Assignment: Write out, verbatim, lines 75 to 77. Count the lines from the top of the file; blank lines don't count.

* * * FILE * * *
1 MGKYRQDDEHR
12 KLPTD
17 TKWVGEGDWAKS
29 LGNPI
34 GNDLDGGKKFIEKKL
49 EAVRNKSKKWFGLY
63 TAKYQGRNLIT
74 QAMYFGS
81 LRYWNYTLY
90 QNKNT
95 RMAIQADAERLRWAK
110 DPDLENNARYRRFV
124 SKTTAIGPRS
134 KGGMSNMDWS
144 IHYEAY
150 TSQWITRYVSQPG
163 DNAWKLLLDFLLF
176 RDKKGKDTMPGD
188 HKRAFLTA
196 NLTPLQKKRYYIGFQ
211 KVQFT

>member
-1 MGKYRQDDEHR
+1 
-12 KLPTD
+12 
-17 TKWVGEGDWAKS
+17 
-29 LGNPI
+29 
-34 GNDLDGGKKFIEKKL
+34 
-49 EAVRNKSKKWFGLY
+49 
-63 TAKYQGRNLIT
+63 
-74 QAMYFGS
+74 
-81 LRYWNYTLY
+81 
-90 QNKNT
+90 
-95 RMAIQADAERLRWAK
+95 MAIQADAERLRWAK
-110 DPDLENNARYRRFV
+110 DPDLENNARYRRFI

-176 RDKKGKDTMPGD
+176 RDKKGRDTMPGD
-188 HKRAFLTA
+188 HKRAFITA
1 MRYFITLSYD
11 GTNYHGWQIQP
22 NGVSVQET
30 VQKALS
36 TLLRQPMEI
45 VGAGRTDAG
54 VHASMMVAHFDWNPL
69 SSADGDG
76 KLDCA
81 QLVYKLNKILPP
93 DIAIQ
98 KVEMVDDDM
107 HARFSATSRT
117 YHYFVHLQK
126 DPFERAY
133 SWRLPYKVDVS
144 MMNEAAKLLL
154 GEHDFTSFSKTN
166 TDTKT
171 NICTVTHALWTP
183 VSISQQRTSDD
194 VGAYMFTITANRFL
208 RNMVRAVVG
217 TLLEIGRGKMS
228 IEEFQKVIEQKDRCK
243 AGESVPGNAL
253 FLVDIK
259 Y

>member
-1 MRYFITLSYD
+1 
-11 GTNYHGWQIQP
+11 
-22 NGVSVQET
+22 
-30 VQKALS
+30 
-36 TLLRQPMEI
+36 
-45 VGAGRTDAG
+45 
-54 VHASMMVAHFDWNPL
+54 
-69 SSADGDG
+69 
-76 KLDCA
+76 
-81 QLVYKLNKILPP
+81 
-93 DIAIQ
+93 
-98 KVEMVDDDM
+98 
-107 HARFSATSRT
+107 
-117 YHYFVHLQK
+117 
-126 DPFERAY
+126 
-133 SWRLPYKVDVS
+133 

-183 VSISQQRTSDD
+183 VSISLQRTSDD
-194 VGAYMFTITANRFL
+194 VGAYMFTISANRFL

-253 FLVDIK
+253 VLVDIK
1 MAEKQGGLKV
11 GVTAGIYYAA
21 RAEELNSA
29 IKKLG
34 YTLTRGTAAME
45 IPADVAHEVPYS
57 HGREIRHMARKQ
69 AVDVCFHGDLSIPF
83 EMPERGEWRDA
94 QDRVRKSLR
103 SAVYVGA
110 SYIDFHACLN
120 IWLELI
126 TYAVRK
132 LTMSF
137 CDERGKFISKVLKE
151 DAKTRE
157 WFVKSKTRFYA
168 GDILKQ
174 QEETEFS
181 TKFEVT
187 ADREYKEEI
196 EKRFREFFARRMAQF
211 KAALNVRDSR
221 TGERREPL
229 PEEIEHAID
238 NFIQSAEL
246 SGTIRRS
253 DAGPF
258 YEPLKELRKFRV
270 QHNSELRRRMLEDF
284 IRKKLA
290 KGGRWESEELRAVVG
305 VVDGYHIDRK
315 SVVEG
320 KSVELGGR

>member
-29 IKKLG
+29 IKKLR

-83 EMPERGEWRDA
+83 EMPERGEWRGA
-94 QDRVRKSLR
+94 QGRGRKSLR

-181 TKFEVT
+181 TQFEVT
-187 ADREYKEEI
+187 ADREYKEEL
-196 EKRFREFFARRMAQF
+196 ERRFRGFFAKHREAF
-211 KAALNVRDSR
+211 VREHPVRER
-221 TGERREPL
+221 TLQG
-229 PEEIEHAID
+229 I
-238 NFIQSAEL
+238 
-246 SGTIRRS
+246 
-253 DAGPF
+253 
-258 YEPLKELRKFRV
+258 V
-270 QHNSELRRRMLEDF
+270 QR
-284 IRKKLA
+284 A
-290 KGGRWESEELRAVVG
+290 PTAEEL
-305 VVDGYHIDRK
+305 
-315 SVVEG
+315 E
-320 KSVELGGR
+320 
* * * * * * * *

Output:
228 IEEFQKVIEQKDRCK
243 AGESVPGNAL
253 FLVDIK